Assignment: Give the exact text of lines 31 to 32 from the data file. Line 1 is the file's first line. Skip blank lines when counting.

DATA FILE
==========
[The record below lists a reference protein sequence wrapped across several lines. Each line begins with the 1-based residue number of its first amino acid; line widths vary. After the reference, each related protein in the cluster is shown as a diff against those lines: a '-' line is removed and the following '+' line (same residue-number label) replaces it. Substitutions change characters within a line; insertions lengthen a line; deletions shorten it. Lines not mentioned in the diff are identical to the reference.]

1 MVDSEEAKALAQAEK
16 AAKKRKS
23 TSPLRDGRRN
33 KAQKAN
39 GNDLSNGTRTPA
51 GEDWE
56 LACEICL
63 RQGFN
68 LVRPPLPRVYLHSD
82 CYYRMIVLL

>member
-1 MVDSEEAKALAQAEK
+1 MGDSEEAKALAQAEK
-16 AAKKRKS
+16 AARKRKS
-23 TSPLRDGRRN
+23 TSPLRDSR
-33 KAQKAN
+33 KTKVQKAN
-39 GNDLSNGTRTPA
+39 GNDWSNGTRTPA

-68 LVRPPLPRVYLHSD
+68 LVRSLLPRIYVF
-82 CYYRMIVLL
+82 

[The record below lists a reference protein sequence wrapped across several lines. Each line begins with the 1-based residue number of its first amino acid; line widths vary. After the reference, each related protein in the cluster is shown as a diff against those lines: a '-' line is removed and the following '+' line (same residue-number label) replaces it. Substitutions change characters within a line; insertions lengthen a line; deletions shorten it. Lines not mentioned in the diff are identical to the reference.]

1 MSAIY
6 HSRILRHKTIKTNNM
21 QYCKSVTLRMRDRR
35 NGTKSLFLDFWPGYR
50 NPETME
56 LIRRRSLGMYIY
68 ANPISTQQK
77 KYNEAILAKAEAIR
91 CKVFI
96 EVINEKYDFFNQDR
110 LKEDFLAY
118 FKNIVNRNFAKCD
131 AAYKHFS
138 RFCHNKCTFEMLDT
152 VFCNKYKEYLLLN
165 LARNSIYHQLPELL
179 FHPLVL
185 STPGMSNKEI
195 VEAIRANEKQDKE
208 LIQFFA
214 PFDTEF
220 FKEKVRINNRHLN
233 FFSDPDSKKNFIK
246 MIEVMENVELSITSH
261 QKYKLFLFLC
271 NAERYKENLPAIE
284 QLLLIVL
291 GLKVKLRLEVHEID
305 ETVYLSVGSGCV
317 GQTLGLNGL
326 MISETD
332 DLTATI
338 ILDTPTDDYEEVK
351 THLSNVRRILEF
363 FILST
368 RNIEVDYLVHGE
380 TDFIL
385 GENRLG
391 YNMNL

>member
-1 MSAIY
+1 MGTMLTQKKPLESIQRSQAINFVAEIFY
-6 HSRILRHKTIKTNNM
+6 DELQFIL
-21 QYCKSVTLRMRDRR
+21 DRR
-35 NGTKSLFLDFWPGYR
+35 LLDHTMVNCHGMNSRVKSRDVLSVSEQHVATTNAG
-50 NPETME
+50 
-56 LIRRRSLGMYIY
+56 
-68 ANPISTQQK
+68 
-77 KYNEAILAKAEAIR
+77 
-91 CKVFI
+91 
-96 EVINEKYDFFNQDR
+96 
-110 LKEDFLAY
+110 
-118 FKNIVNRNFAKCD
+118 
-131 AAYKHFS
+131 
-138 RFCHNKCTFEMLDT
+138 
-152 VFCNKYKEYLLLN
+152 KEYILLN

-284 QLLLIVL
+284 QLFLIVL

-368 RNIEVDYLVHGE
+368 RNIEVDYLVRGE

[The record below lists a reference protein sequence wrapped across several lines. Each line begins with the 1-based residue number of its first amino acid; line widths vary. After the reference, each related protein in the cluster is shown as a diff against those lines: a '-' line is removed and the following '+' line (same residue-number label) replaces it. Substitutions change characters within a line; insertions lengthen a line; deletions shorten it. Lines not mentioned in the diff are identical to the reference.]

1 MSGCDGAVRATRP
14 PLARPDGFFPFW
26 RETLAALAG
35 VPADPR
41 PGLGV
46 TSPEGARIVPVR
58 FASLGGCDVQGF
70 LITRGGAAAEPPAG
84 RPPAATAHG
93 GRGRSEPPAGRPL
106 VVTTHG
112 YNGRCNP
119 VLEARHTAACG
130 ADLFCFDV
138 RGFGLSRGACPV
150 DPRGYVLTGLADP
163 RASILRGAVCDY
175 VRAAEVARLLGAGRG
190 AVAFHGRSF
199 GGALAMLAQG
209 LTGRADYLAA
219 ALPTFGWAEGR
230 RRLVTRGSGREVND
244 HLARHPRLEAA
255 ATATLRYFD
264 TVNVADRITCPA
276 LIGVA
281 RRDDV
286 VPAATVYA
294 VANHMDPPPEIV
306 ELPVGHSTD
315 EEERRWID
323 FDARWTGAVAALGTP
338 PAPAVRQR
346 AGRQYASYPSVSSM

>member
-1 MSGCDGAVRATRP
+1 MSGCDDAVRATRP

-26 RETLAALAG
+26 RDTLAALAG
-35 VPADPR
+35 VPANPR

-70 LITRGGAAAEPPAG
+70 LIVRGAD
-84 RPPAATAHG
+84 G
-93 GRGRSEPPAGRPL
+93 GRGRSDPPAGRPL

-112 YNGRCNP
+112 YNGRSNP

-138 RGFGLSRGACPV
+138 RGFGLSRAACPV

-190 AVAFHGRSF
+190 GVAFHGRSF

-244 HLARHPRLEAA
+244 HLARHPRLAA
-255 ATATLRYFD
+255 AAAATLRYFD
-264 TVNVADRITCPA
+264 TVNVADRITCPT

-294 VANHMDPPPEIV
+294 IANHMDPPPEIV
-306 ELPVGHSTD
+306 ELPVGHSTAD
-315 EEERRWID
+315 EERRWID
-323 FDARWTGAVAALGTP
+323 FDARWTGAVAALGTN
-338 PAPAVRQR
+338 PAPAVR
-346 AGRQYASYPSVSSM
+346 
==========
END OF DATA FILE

35 NGTKSLFLDFWPGYR
50 NPETME